Varicocelectomy is the surgical removal of swollen veins in the scrotum (varicoceles).

A varicocele is an enlargement of the veins within the loose bag of skin that holds your testicles (scrotum). With time, varicoceles might enlarge and become more noticeable. The condition might cause a swollen testicle, almost always on the left side. Varicoceles are a common cause of low sperm production and decreased sperm quality, which can cause infertility.
Veins contain one-way valves that push blood in one direction, toward larger veins. When valves inside the veins in the testicles and scrotum don’t work properly, blood backs up and causes these veins to swell. A varicocele is the result.
Diagnosis of Varicocele
  • Self-examination of the scrotum, above the testicles, can reveal a mass that feels like a bag of worms. Some patients may experience swelling or tenderness in the area, or a feeling of pressure in the groin when standing for long periods.
  • The doctor may detect varicoceles as part of a visit for a general health screening or fertility issues.
    • Physical examination or ultrasound examination of the scrotum if it appears larger than normal, revealing veins that are larger than 2 millimeters in diameter.
    • Enlarged veins along with abnormalities of the sperm, such as low motility (less than 60%), low sperm count, or abnormal sperm shape.
    • Enlarged veins and abnormally small testicles in children.
  • To reduce pain in the scrotum
  • To treat infertility
  • To restore proper blood flow to the reproductive organs
  1. A varicocelectomy may be done on an outpatient basis, which means no hospital stay is required.
  2. You will undergo a health screening as well as blood tests to measure amount of red blood cells, coagulation, and kidney function.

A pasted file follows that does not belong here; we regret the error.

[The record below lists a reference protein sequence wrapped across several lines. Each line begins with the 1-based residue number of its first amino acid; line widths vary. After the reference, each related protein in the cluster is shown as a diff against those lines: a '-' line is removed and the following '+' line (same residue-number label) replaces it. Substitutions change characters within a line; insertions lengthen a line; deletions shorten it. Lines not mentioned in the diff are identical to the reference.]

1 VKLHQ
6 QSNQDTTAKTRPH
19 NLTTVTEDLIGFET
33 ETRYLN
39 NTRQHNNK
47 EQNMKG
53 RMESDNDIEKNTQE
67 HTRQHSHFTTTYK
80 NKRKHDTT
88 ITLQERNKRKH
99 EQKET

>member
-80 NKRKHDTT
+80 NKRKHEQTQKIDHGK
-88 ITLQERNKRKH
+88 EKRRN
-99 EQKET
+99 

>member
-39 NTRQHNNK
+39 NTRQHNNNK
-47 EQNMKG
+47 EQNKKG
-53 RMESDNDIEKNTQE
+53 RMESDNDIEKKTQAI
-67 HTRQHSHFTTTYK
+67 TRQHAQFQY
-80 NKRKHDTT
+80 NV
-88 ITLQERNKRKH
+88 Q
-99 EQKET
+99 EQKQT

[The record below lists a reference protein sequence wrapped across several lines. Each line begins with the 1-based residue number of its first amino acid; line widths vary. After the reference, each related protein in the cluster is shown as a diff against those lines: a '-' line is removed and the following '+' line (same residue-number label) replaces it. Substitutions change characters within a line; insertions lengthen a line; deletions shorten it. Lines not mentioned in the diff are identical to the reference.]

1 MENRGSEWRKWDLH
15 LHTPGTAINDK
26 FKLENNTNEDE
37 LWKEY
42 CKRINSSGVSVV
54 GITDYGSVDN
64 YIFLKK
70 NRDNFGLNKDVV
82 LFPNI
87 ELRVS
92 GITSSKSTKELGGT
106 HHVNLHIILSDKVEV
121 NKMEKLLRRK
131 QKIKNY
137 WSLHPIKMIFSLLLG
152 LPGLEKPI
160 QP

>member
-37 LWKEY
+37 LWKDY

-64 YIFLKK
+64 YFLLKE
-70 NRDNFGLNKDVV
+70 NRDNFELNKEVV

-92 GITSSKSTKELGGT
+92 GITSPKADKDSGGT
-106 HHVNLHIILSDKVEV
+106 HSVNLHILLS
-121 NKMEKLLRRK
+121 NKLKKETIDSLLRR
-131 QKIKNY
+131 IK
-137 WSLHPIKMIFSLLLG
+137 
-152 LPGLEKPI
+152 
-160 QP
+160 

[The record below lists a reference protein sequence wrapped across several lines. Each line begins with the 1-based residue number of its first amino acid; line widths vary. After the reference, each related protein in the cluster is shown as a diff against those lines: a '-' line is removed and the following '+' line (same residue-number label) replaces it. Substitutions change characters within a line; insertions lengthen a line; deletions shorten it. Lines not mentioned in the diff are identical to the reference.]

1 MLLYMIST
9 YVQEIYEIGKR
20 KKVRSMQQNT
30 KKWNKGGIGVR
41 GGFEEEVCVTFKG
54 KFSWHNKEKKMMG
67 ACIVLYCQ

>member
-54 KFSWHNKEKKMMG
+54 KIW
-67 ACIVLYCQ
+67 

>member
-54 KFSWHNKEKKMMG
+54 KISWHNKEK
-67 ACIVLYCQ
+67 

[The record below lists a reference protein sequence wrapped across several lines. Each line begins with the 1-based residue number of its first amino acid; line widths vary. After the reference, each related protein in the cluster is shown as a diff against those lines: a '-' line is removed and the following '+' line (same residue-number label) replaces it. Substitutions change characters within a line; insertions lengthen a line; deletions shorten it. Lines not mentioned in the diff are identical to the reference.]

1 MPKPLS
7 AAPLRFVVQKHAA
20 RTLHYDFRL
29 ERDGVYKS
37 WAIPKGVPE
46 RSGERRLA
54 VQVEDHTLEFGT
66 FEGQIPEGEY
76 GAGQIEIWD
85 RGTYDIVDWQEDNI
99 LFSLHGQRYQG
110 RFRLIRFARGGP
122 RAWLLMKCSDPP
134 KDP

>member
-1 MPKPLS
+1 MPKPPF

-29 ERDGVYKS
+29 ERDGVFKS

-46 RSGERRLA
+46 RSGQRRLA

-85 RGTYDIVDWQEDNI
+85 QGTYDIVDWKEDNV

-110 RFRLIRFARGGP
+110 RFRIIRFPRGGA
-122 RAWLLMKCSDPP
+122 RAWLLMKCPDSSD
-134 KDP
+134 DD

3. You will need to avoid food and water for 8 hours before the procedure, or as recommended by the doctor.
The procedure is performed using general anesthesia. The doctor will make a diagonal incision above the pubis towards the crease at the groin and treat the blood vessel at the testicle by tying off and cutting the problematic vein. At the same time the doctor will preserve other blood vessels in the testicle. The wound will then be closed and covered with a bandage.
After the procedure you will be moved into a recovery area for observation. You will be asked to lie down on your back for 1 hour. Once anesthesia has worn off and you are not experiencing any complications or ill effects from the surgery, you will be allowed to go home. Pain and discomfort can be managed with medication. You may also be prescribed antibiotics to prevent infection. It may take days or weeks for you to feel completely recovered.
  • Reaction to anesthesia.
  • Bleeding at surgical site.
  • Infection at surgical site.
  • Testicular artery injury
  • Formation of hydrocele.
  • Damage to nearby nerves, blood vessels, or organs.
  • If you are taking any blood-thinning medication/anticoagulant, please let your doctor know as some may need to be stopped before you travel for the procedure.
  • Travelers to Thailand should plan to stay in the country for at least 2-5 days or for the entire duration of treatment.
  • If you plan to return home after the procedure, please speak to your doctor before making travel arrangements. There are no restrictions for air travel.
  • During your follow-up appointment your medical team will assess your health and your incision and you will receive documents detailing your medical and treatment history and your "Fit to Fly" certificate (if needed).
The success of the procedure depends on a number of factors. Please discuss the likelihood of success with your doctor before the procedure.
What if the procedure is not performed?
While in many cases varicoceles may not cause any problems, if the condition is severe enough to cause pain that interferes with daily life or is the cause of infertility, choosing not to treat it means these issues will not be resolved. Please talk to your doctor about your specific condition and the options for treatment.
  • In the case of small varicocele, the doctor may recommend wearing a supportive underwear to improve testicular blood circulation.
  • Laparoscopic surgery.
  • Percutaneous embolization.

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